During mating in the ornate moth (Utetheisa ornatrix), males provide the female with a spermatophore containing nutrients, sperm and alkaloids that serve as chemical defense from predators. Such nuptial gift accounts for up to 10% of the male's body weight and represents the total parental investment the male provides.[29] Females receive spermatophores from several males and direct a postcopulatory selection process in which they decide what sperm will fertilize their eggs.[30]

Ostrinia scapulalis

The males of the species Ostrinia scapulalis provides proteins, carbohydrates, minerals, and sugars that are included in the spermatophore. This is their nuptial gift to the female. They are known to improve the female's reproductive output. The gifts are provided at a substantial cost to the male. Older males thus tend to produce larger spermatophores with more nuptial gift content since there are less future reproductive episodes possible for them.[31]

Comma butterfly

In the comma butterfly (Polygonia c-album), males provide females with nutrients and protein via the nuptial gift to entice the polyandrous females to mate. Females are able to recognize and preferentially mate with males reared on higher-quality host plants as larvae, because they are able to provide superior nuptial gifts with higher protein and spermatophore content. When females mated with males that could provide larger investments, they were seen to not only allocate more resources to their egg production, but also to themselves in the form of female life expectancy, female maintenance, and future reproduction.[32]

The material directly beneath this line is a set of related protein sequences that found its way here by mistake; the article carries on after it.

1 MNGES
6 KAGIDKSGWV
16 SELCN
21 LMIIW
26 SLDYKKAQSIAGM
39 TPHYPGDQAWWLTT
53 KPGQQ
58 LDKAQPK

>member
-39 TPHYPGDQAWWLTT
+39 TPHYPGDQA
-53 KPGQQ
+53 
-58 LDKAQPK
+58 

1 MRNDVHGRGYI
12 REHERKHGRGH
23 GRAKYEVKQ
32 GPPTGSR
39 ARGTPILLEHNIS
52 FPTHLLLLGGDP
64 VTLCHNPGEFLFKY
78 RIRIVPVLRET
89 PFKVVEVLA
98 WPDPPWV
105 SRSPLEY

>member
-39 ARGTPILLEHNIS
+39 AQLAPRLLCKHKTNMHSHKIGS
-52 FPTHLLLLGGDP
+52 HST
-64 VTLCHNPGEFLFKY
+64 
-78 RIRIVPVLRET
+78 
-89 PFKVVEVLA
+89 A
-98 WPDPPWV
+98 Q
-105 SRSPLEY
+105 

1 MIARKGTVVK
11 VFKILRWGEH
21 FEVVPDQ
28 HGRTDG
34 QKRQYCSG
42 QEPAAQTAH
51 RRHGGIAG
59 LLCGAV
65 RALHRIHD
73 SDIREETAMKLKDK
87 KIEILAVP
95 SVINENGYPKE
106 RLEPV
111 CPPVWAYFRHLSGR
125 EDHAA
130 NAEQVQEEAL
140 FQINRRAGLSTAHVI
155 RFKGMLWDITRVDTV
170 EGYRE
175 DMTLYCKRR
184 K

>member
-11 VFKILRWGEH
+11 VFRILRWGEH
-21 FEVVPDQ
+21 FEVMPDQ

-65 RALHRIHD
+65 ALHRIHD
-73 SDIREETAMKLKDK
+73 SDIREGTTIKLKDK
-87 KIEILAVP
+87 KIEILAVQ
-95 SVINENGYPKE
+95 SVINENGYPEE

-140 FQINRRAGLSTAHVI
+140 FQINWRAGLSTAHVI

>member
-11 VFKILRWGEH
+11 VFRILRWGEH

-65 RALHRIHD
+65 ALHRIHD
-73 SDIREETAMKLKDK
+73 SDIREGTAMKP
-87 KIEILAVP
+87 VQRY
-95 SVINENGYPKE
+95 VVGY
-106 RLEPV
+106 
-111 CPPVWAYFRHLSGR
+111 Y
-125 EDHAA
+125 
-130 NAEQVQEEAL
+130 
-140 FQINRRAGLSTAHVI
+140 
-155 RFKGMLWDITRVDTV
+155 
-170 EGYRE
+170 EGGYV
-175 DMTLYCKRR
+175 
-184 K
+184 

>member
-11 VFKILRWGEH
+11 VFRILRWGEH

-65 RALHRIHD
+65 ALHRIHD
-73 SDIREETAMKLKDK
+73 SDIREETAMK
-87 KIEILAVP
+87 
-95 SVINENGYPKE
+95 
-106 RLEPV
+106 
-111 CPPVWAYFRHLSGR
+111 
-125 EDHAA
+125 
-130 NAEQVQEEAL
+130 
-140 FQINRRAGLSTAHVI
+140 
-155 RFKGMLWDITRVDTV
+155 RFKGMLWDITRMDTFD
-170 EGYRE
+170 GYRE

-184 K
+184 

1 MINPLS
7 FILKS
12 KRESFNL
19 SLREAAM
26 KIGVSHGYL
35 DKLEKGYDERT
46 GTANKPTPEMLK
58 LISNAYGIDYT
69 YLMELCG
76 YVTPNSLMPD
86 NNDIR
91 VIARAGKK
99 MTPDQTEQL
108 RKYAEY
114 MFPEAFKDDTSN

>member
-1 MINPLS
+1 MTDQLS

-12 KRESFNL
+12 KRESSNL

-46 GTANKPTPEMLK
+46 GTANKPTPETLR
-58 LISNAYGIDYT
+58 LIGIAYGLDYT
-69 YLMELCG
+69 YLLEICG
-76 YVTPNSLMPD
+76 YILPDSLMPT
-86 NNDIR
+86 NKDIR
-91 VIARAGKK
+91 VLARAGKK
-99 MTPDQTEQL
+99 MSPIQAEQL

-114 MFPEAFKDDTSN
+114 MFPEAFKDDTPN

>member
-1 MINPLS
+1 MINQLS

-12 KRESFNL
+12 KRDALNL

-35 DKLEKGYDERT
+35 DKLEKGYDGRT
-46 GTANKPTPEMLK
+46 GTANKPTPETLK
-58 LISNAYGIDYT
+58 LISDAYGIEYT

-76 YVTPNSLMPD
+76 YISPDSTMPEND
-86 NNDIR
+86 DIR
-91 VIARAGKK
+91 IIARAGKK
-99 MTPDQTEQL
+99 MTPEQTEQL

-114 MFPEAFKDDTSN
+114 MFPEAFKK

Rocky Mountain parnassian

Nuptial gifts can be given by butterflies such as the Parnassius smintheus, consisting of the male depositing a waxy genital plug onto the tip of the female butterfly's abdomen during copulation.[33] It contains sperm and important nutrients for the female.[34] This also ensures that the male is the only one to fertilize the female's eggs, as it prevents the female from mating again.[33]

Six-spot burnet

Six-spot burnet

Nuptial gifts are widespread in insects such as the six-spot burnet (Zygaena filipendulae), and comprise food items or glandular products offered as paternal investment in offspring and/or to promote mating. Female Zygaena may use this gift for her own defense and to protect her eggs.[35]


Scorpionfly with prey

In the scorpionfly Panorpa cognata, males offer a salivary secretion as a nuptial gift before copulation. Exchange of the salivary secretion takes place after prolonged courtship interactions. The nuptial gift is more likely to be accepted by the female if premating duration is long. Males in poor condition with a limited supply of saliva may deliberately delay initiating copulations to decrease the probability that their costly gift is rejected and, thus, wasted. Males in good condition with ample mating resources, on the other hand, may afford the risk of wasting a salivary mass and therefore take every opportunity to mate.[36]

Drosophila mettleri

Individuals of both sexes of the Sonoran Desert fly, Drosophila mettleri, exchange a mixture of yeast and bacteria that is placed on the nesting site and used as a means of exposing larvae to natural florae needed for greater lifetime fitness and for nutrition. A wide community of yeast species live on the surface of these flies, and yeast is also found on the host plants of these flies.

Drosophila subobscura

In Drosophila subobscura, nuptial gifts are in the form of regurgitated drops of liquid from the male to the female's proboscis.[37] The prevention of nutritional gift production and exchange has been shown to decrease both male mating success and female egg count. Additionally, males in good condition have increased mating success, largely because of their increased gift production.[38]

Photinus Fireflies